It’s a family mission.
I’m not a huge fan of New Year’s resolutions. Start trying to lose weight immediately after two months of solid holiday face-stuffing? Why, though? New Year's resolutions only set you up for failure... but that doesn’t mean I don’t like resolutions at all.
While I proceed with caution with any kind of self-help book, I did stumble upon an interesting excerpt this morning on CNBC – “I raised 2 successful CEOs and a doctor—here’s one of the biggest mistakes I see parents making” written by author Esther Wojcicki (How to Raise Successful People: Simple Lessons for Radical Results).
The post’s title caught my attention – how could one mom raise not one, not two, but three successful kids? Give me all your tricks, woman. Once I started reading further I realized this woman raised three powerful women! Even better.
Side note: mad props to CNBC who didn’t put the word “women” in the headline. It’s nice when powerful women get recognized as people vs. as not-men. I digress…
The click-bait was there indeed – what big “mistakes” parents make? Not at all the point of the article. Really it was about raising your kids as good people.
This was one of those articles that made me feel – for once – like I’ve been doing a good job. Teach your kids to care, Wojcicki says. Teach them to care for one another and to participate in their community. I think I can resolve to do that.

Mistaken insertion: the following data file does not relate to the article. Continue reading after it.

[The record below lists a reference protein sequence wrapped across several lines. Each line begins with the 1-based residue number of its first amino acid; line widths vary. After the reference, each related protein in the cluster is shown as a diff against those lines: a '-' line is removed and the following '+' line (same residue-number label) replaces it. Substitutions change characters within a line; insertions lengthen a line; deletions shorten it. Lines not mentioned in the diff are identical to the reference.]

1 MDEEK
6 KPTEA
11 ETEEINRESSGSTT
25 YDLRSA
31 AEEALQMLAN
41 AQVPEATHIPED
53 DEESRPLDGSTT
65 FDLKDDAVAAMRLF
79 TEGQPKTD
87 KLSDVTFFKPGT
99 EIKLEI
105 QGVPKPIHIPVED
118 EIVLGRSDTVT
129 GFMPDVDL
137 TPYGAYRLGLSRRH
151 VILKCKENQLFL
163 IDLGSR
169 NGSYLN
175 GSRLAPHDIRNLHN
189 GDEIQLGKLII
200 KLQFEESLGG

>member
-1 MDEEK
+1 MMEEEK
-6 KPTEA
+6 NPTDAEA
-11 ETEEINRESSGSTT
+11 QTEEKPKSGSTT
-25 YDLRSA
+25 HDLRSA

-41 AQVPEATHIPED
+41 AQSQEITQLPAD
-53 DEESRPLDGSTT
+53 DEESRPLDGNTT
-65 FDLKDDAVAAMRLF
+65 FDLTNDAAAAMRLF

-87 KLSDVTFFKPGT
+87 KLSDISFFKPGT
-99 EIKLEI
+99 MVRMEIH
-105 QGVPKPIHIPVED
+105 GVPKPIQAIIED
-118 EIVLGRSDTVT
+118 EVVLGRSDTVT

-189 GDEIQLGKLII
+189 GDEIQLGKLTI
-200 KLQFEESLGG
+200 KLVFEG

So what’s my new resolution? I’d like to say it’s to make volunteering a family thing, and to keep it at the center of our family into my kids’ adult lives. But that’s a tall order. That means hours and hours of self-sacrifice… would that be worth it? Of course it would.
My kids will learn to put their community first; they’ll draw happiness from helping others out instead of from money or YouTube videos. Seems like a worthy investment, in my book. But I’m not sure I’m ready to commit to a life of volunteering, to be honest. So let's start smaller…
My resolution is to start with the “why.” I’m going to write a mission statement for my family. Companies have one, why shouldn’t the fam?
Look at these epic mission statements:
“To refresh the world…To inspire moments of optimism and happiness…To create value and make a difference.” – Coca-Cola
“To enable people and businesses throughout the world to realize their full potential.” – Microsoft
“To create a better everyday life for the many people.” – Ikea
“To spread the power of optimism.” – Life is Good
Those are meaningful purposes, right? Can't you imagine using a statement like this to guide your day, to center yourself?
A family mission statement? I can dig it. Let's explore a few options..
“To spread optimism, positive energy, and love to the world around us.”
“To put family first.”
“To live life love-first.”
Nice options, right? I’m going to play around with these... I’ll tell Brian tonight, and he might think I’m crazy. But that wouldn’t be news to him, would it?
- Mama Kate